As I said above and others did too, put them back in the honey supers until your season comes to an end, than use a empty box between and the bees will work for you.I'm really unsure what I should do with the sticky frames after spinning. If I just leave them out in my shed, I'll have exposed honey constantly which will invite animals to feast upon it, like bugs and maybe even mouses. I read that it's common for people to store frames in freezers, but my freezer simply does not have the space to store such.
P.s.: buy a honey refractometer, I got less than 17% moisture, but some say <18% is okay. But mine never came in with higher than 17%.
Have fun extracting!
Last edited by Biermann; 03-16-2018 at 10:56 AM. Reason: added P.s.:
Summ Summ Bienchen summ herum
Thanks Biermann for the quality information!
So do you take frames out of your hives and leave them short of a couple frames, say maybe take 4 frames out of a 9 frame hive leaving just 5 frames in there, for just two days, and then you put those wet frames back in there? You don't refill your hive with frames straight away, but leave it a couple frames short for two days?
My beehives are just far away from my home and it wouldn't be practical to drive to them to refill the honey supers. I'm looking to establish some hives closer to my place though so that I can do this. I figure I'll just put an extra super ontop of an established hive with the sticky frames in it, and have it on top of a queen excluder(I have some lying around doing nothing).
I have no set standard, it depends very much on when and how many frames with honey I have.
Last year, I added my first super in May and pulled six drawn frames on May 16th. Two other hives had died and I used partially filled frames from them to replace the full frames with. The next day I extracted and added the wet frames in the second super. On June 17th, I removed 10 frames but added drawn frames I have as spare. The next day I added the wet (extracted) frames to the third super. It is always good to have some spare drawn frames for exchange, I would not leave the space empty. I feel the wet frames also can keep a high population busy when they may think to swarm because of very high population.
I don't use queen excluders and let the queen go up if she feels to do so, if brood is in the supers, just move them to the side, out of the center and they will be clean next time around. The queen goes down when she has room in the bottom boxes again.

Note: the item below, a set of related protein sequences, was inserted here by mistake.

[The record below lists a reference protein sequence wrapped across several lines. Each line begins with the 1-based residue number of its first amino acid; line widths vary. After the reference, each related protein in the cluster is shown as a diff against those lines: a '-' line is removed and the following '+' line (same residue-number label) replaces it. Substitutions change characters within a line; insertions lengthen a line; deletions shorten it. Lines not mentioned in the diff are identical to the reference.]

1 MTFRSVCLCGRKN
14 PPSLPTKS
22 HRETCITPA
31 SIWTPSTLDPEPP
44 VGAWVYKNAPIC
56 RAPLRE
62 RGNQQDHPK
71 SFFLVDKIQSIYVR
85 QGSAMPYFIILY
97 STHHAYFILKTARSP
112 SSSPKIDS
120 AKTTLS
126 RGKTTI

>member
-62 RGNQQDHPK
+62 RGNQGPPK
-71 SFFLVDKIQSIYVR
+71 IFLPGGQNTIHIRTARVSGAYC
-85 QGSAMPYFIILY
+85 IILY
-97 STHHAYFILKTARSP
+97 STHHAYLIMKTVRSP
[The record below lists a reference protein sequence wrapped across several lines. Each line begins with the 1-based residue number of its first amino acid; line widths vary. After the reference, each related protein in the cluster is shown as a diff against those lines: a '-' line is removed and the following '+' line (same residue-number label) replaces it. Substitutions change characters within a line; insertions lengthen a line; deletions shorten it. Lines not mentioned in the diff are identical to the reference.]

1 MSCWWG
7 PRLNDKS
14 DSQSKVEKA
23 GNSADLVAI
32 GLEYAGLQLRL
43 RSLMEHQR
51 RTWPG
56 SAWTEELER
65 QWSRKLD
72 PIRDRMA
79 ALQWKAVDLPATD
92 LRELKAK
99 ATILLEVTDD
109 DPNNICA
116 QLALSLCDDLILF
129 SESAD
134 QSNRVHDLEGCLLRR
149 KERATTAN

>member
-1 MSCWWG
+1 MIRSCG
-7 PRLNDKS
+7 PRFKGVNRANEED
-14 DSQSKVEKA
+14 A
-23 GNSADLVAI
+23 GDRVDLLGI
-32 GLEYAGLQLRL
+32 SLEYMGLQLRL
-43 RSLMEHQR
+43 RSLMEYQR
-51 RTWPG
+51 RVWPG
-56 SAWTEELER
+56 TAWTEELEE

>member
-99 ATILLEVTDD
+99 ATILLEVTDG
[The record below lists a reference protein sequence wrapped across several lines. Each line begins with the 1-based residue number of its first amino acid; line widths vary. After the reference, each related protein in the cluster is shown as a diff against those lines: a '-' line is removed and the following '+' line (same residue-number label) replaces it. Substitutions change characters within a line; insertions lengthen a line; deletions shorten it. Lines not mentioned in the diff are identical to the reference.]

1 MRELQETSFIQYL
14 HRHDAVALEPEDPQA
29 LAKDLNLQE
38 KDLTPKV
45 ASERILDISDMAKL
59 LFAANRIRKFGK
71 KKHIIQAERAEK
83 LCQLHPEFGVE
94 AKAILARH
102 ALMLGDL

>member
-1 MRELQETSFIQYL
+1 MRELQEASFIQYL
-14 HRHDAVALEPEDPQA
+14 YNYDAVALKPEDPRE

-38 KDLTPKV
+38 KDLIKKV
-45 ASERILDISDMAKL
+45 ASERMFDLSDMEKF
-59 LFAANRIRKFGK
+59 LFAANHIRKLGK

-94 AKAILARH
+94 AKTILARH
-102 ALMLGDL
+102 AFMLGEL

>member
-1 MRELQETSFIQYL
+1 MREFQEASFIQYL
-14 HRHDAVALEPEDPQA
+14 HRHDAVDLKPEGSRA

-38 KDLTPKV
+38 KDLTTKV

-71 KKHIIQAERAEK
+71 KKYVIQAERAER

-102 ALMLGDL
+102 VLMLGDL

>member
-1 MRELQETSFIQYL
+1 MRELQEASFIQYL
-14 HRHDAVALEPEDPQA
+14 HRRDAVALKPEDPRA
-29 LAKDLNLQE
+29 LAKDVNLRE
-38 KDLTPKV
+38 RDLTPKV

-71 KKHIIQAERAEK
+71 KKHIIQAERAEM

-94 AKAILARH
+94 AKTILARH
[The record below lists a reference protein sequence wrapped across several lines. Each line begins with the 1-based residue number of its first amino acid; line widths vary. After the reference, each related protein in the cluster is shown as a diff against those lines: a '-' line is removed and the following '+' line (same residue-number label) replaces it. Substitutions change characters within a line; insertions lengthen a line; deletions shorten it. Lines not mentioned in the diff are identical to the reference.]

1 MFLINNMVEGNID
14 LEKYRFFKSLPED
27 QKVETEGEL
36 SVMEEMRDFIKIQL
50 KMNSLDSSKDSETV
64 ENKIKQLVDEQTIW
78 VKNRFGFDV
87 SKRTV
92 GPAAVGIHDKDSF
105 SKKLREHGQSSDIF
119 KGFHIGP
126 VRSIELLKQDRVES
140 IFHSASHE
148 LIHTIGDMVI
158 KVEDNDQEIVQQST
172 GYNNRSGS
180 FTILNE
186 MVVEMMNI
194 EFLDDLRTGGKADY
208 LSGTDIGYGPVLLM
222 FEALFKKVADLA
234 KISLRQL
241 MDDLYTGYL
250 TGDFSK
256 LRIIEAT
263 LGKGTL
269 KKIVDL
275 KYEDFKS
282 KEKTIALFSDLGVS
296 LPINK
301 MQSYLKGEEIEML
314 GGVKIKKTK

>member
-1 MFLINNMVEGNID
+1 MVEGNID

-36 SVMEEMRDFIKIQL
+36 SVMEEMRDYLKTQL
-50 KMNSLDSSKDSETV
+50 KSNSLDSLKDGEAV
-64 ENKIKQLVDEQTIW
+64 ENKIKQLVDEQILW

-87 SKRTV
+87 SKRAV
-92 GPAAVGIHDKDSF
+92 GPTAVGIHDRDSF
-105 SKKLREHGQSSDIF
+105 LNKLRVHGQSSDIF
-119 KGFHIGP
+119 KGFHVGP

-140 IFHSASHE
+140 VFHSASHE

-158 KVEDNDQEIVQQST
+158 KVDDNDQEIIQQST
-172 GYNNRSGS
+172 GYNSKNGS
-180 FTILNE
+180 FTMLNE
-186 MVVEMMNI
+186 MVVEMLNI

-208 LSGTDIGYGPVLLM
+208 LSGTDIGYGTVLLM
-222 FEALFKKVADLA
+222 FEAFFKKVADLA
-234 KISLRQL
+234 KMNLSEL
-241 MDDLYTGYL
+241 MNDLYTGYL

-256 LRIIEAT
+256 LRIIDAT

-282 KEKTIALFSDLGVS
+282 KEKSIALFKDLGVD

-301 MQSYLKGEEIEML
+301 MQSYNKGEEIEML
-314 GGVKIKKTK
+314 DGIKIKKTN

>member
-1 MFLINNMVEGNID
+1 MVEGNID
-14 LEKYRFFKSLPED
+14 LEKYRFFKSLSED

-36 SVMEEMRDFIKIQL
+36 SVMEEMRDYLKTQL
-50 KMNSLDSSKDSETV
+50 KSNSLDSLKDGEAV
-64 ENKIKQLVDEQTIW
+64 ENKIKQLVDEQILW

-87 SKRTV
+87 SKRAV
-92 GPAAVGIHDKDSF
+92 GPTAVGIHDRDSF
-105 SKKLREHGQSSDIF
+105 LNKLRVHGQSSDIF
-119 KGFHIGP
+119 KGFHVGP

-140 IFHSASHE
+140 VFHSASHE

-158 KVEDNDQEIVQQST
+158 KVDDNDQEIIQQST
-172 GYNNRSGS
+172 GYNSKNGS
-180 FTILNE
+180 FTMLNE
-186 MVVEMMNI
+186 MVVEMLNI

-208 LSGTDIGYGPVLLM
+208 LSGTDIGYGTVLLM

Hope this helps.
Summ Summ Bienchen summ herum
I agree with you there. Feeding any honey back to bees, from whatever source, by whatever means, is a big No! No! Too much risk of spreading disease, especially AFB, even it is not known to be present. Not worth it.
We are experiencing the worst drought ever in eastern Australia, and particularly here in the southern half of Queensland. Consequently the bees are only too eager to rob at the slightest opportunity. Different matter when there's a honey flow on, which there was last year - went from March right through Winter to Christmas - best ever! Now it's the complete opposite.
Now I am feeding some of the weaker hives that weren't able to gather sufficient stores before the Winter. But I do it with sugar syrup to each individual hive.
Which refractometer would you recommend? I am looking at purchasing one on Ebay, but there seems to be a wide range of types and prices.
Refractometers come in different scales. The one I purchased through a bee supply is 38°-43° baume, 58%-90% brix, and 12%- 27% water. It is made by ATC.
Thankfully, the bees are smarter than I am. They are doing well, in spite of my efforts to help them.
I leave the extractor outside away from the hives for a day or 2 for the bees to clean it. After this I take a pressure washer to it.How do you guys clean your extractor
I put a filter on top a 5 gallon bucket under the honey gate on the extractor. It took a while for my honey to flow thru the filter this year due to about 13% water content, but it worked reasonably well.